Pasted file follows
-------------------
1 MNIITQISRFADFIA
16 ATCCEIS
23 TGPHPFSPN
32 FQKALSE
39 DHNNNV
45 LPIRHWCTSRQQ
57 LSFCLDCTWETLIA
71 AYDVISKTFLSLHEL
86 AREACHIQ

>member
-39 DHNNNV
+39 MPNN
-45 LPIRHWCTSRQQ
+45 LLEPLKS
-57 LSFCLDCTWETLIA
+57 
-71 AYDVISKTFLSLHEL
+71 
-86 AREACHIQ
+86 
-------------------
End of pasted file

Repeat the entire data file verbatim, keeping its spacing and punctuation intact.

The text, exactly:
1 MNIITQISRFADFIA
16 ATCCEIS
23 TGPHPFSPN
32 FQKALSE
39 DHNNNV
45 LPIRHWCTSRQQ
57 LSFCLDCTWETLIA
71 AYDVISKTFLSLHEL
86 AREACHIQ

>member
-39 DHNNNV
+39 MPNN
-45 LPIRHWCTSRQQ
+45 LLEPLKS
-57 LSFCLDCTWETLIA
+57 
-71 AYDVISKTFLSLHEL
+71 
-86 AREACHIQ
+86 